How to Kill Star Thistle


There are several types of thistle that are commonly called star thistle. Many of these are not native to the U.S. such as the yellow star thistle, Canada thistle, bull thistle, Italian thistle and musk thistle. They are well known for taking over backyards, pastures, orchards and rangelands quickly; to the detriment of most other plants. Even more harmful is the yellow star thistle as it is toxic to horses. Eradication of star thistle must take a multimethod approach to be effective. A combination of or all of these steps can be used together.

Things You'll Need

  • Clovers
  • Insects
  • Tilling tools or equipment
  • Goats or sheep
  • Mulch
  • Herbicides
  • Remove as much thistle manually as you can. For a small backyard, you can dig up the thistle and hand-till the ground. For pastures and ranges, you can employ a herd of goats or sheep and till the ground with larger equipment.

  • Lay down 6 to 8 inches of mulch. This is best for small backyard areas to suppress the thistle regrowth once it has been removed. For yellow star thistle, pine shavings have been found by researchers at the San Luis Obispo County Agriculture Department to be very effective.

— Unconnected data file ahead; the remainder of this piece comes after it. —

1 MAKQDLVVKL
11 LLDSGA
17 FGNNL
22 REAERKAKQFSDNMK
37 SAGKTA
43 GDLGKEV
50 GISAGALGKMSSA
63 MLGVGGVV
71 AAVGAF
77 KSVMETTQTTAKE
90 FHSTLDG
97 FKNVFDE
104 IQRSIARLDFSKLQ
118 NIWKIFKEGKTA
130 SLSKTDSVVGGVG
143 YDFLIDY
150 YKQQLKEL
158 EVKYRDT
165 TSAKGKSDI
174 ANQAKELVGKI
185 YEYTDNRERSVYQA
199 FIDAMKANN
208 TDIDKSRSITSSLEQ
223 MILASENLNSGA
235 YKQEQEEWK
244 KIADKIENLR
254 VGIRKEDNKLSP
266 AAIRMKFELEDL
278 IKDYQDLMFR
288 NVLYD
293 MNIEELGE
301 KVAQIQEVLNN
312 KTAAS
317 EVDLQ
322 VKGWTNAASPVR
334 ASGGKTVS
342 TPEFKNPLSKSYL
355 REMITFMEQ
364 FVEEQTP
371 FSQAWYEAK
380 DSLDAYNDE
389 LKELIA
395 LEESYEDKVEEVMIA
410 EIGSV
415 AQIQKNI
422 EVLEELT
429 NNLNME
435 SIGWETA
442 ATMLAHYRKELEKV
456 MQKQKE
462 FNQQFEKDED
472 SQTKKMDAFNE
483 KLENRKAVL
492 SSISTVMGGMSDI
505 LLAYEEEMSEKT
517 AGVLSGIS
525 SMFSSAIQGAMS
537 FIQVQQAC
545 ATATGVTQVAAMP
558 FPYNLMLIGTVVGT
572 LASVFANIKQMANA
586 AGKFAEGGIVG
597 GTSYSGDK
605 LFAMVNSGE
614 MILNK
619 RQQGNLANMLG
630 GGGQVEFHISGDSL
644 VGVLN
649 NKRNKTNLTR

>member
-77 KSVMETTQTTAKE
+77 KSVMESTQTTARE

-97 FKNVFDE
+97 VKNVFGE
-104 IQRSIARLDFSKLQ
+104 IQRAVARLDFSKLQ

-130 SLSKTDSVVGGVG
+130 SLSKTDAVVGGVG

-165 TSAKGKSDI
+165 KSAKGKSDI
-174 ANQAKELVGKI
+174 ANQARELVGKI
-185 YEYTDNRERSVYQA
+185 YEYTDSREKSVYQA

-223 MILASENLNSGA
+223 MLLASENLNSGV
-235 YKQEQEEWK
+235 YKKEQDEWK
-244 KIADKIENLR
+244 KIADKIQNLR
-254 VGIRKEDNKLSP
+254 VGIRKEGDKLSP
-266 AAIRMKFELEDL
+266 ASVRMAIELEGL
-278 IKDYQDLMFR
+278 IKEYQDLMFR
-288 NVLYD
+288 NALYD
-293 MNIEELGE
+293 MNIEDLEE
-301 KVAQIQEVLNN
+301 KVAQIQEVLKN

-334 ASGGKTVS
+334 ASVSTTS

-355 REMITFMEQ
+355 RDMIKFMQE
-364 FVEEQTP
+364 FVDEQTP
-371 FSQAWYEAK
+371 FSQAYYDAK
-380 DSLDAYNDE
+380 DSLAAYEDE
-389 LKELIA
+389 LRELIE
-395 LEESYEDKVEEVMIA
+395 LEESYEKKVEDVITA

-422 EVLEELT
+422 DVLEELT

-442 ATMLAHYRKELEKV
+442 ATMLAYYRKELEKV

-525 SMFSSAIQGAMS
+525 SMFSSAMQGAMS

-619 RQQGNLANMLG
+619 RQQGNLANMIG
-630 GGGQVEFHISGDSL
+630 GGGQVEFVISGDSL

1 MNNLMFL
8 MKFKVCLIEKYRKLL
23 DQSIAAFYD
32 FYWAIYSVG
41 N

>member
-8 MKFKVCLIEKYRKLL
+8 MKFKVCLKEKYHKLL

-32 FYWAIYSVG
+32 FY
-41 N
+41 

• Plant a more appealing competitive plant. Clovers such as crimson or rose clover can be planted in pastures or rangelands to prevent invasive thistle.

  • Release beneficial insects. There are many insects that target thistle and ultimately kill the plant. You will need to know the exact species of thistle to determine which insect to release. For example the peacock fly targets yellow star thistle, the thistle-head weevil will eat several species of thistle, and the thistle-stem gall fly eats the stems of Canada thistle.

  • Apply an herbicide directly to the plants. Use an herbicide that his known to kill the species of thistle you are targeting with the least amount of toxins. BurnOut Weed & Grass Killer and Nature's Glory are some vinegar-based options.

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